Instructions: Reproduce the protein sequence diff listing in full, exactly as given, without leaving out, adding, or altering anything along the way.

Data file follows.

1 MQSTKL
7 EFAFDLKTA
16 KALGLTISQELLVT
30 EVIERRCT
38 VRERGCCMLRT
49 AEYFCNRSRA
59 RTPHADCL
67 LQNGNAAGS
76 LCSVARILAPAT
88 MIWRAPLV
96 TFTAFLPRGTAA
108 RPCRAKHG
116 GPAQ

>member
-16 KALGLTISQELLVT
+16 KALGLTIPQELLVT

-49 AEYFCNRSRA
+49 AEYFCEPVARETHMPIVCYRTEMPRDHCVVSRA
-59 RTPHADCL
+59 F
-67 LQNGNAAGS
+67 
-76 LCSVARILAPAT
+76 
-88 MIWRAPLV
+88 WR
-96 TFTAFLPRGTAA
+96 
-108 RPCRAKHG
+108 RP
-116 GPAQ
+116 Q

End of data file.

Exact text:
1 MQSTKL
7 EFAFDLKTA
16 KALGLTISQELLVT
30 EVIERRCT
38 VRERGCCMLRT
49 AEYFCNRSRA
59 RTPHADCL
67 LQNGNAAGS
76 LCSVARILAPAT
88 MIWRAPLV
96 TFTAFLPRGTAA
108 RPCRAKHG
116 GPAQ

>member
-16 KALGLTISQELLVT
+16 KALGLTIPQELLVT

-49 AEYFCNRSRA
+49 AEYFCEPVARETHMPIVCYRTEMPRDHCVVSRA
-59 RTPHADCL
+59 F
-67 LQNGNAAGS
+67 
-76 LCSVARILAPAT
+76 
-88 MIWRAPLV
+88 WR
-96 TFTAFLPRGTAA
+96 
-108 RPCRAKHG
+108 RP
-116 GPAQ
+116 Q